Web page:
It is the mid-nineteenth century. Ada cannot speak and she has a young daughter, Flora. In an arranged marriage she leaves her native Scotland accompanied by her daughter and her beloved piano. Life in the rugged forests of New Zealand's North Island is not all she may have imagined and nor is her relationship with her new husband Stewart. She suffers torment and loss when Stewart sells her piano to a neighbor, George. Ada learns from George that she may earn back her piano by giving him piano lessons, but only with certain other conditions attached. At first Ada despises George but slowly their relationship is transformed and this propels them into a dire situation.Written by
Patrick Dominick <email@example.com>
Jane Campion became the first woman to be Oscar nominated for Best Director for directing a Best Picture nominee. See more »
Ada writes a note to George on a piano key, but earlier George had told her that he can't read. See more »
The voice you hear is not my speaking voice - -but my mind's voice. I have not spoken since I was six years old. No one knows why - -not even me. My father says it is a dark talent, and the day I take it into my head to stop breathing will be my last. Today he married me to a man I have not yet met. Soon my daughter and I shall join him in his own country. My husband writes that my muteness does not bother him - and hark this! He says, "God loves dumb creatures, so why not I?" '...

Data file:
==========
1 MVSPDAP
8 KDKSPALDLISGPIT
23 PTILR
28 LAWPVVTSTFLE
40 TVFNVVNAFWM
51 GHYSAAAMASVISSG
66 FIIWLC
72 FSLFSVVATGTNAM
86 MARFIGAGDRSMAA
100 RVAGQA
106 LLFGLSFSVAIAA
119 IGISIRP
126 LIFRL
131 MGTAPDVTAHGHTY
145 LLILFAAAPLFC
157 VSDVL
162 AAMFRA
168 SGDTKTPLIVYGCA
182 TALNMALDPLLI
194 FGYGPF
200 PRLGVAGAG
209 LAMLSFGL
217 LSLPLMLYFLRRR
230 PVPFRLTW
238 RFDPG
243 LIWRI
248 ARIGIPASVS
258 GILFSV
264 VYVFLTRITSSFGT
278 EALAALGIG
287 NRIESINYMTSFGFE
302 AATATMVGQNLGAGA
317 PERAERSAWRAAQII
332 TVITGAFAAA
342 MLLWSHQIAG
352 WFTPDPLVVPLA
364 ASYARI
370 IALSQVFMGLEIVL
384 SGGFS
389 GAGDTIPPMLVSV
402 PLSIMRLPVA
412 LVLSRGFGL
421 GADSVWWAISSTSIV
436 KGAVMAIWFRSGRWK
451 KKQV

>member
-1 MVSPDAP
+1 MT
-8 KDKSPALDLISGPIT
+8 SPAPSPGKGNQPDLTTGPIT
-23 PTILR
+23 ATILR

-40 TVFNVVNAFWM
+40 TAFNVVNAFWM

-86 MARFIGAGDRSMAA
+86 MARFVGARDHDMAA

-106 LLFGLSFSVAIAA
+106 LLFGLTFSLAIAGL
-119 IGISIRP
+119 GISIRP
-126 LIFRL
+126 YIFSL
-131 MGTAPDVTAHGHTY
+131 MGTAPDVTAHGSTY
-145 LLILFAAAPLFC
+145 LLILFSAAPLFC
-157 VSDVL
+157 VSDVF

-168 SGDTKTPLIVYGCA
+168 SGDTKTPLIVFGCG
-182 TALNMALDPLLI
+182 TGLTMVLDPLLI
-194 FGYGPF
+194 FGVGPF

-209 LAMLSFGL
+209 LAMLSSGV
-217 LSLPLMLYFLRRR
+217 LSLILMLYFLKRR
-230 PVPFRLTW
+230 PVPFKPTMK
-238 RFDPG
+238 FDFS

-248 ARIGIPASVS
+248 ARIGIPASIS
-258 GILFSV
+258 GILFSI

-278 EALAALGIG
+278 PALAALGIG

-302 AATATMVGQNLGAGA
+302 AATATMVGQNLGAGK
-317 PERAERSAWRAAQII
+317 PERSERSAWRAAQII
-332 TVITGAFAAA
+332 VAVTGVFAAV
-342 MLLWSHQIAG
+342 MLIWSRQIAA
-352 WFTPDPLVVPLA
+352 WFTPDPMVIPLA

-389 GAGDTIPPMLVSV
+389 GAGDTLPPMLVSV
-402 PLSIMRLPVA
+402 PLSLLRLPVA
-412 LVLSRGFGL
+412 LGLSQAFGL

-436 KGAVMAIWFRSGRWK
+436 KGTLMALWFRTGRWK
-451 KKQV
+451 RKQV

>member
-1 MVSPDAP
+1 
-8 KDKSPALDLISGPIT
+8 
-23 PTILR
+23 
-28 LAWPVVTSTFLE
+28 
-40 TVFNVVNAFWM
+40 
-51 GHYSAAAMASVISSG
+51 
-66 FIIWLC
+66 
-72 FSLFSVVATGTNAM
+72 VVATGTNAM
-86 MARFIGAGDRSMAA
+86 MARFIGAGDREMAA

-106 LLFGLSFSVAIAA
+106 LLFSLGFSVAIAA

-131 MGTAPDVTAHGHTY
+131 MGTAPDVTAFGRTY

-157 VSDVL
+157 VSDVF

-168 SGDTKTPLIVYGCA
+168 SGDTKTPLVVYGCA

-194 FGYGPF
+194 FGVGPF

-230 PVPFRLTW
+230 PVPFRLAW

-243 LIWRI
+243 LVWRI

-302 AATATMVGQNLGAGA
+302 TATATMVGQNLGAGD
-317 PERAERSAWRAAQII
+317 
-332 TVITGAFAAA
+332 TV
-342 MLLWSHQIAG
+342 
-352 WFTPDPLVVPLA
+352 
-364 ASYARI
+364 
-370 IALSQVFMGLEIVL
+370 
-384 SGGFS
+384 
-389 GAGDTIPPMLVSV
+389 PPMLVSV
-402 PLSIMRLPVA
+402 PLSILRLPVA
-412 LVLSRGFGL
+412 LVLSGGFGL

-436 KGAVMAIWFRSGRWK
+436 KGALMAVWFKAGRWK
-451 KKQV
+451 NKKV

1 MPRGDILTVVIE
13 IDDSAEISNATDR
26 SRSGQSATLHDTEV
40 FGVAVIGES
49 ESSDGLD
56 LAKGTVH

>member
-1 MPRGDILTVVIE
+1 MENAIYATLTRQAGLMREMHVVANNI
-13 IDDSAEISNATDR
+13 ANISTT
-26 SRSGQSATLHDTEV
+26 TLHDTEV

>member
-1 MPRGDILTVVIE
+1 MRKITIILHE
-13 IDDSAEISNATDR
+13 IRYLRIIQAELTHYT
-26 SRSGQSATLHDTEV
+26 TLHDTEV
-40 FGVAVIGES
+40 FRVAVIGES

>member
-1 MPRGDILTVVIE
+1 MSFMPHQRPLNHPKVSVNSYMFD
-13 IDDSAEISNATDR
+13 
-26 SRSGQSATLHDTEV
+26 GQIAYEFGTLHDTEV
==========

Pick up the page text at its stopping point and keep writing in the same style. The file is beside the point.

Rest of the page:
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The Piano is an amazing movie- the cinematography stunning- like the piano on the beach and the sinking piano at the end. There is no praise high enough for Holly Hunter's depiction of Ada. Ana Pacquin and Sam O'Neill also shine. And Harvey Keitel- having gone native- by marking his body in the native style- gives a truly sympathetic and daring performance. This movie stays with the viewer long after it is over. At times I actually felt the dampness of the scenery... most of all it explores the regions of the heart- through the innovative music and the body language of Hunter. A film not to be missed by those who appreciate good story and good filmaking. Thanks Jane Campion for this classic.
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